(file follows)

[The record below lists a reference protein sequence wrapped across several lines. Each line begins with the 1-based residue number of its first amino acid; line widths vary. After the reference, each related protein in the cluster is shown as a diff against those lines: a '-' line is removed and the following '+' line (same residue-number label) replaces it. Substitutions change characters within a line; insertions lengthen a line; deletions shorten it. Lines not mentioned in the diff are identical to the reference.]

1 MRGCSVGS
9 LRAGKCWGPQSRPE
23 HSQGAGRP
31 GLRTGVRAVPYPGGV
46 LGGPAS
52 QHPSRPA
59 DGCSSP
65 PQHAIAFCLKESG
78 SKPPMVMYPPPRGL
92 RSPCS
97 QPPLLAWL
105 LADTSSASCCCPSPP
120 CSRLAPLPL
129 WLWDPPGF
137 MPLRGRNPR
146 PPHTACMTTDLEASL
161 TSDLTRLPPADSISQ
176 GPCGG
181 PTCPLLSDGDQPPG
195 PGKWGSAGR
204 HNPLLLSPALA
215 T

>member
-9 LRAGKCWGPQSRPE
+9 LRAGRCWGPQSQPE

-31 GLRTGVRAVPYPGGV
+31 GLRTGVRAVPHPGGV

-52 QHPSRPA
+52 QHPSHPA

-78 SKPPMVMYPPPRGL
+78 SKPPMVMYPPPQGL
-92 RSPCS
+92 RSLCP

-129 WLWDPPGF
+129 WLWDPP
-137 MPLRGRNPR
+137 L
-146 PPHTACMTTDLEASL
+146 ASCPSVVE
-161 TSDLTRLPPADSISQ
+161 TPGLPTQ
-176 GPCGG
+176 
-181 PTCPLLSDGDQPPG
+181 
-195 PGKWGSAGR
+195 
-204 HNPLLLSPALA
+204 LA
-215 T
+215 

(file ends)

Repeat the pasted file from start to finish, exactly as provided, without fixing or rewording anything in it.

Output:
[The record below lists a reference protein sequence wrapped across several lines. Each line begins with the 1-based residue number of its first amino acid; line widths vary. After the reference, each related protein in the cluster is shown as a diff against those lines: a '-' line is removed and the following '+' line (same residue-number label) replaces it. Substitutions change characters within a line; insertions lengthen a line; deletions shorten it. Lines not mentioned in the diff are identical to the reference.]

1 MRGCSVGS
9 LRAGKCWGPQSRPE
23 HSQGAGRP
31 GLRTGVRAVPYPGGV
46 LGGPAS
52 QHPSRPA
59 DGCSSP
65 PQHAIAFCLKESG
78 SKPPMVMYPPPRGL
92 RSPCS
97 QPPLLAWL
105 LADTSSASCCCPSPP
120 CSRLAPLPL
129 WLWDPPGF
137 MPLRGRNPR
146 PPHTACMTTDLEASL
161 TSDLTRLPPADSISQ
176 GPCGG
181 PTCPLLSDGDQPPG
195 PGKWGSAGR
204 HNPLLLSPALA
215 T

>member
-9 LRAGKCWGPQSRPE
+9 LRAGRCWGPQSQPE

-31 GLRTGVRAVPYPGGV
+31 GLRTGVRAVPHPGGV

-52 QHPSRPA
+52 QHPSHPA

-78 SKPPMVMYPPPRGL
+78 SKPPMVMYPPPQGL
-92 RSPCS
+92 RSLCP

-129 WLWDPPGF
+129 WLWDPP
-137 MPLRGRNPR
+137 L
-146 PPHTACMTTDLEASL
+146 ASCPSVVE
-161 TSDLTRLPPADSISQ
+161 TPGLPTQ
-176 GPCGG
+176 
-181 PTCPLLSDGDQPPG
+181 
-195 PGKWGSAGR
+195 
-204 HNPLLLSPALA
+204 LA
-215 T
+215 